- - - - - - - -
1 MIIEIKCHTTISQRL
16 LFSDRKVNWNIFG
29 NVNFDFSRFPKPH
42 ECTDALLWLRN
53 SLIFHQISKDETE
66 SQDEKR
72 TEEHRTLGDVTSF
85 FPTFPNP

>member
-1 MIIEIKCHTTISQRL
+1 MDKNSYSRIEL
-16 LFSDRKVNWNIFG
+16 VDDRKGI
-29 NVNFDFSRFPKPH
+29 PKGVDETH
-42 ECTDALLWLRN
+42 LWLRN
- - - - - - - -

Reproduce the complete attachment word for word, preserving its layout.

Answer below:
1 MIIEIKCHTTISQRL
16 LFSDRKVNWNIFG
29 NVNFDFSRFPKPH
42 ECTDALLWLRN
53 SLIFHQISKDETE
66 SQDEKR
72 TEEHRTLGDVTSF
85 FPTFPNP

>member
-1 MIIEIKCHTTISQRL
+1 MDKNSYSRIEL
-16 LFSDRKVNWNIFG
+16 VDDRKGI
-29 NVNFDFSRFPKPH
+29 PKGVDETH
-42 ECTDALLWLRN
+42 LWLRN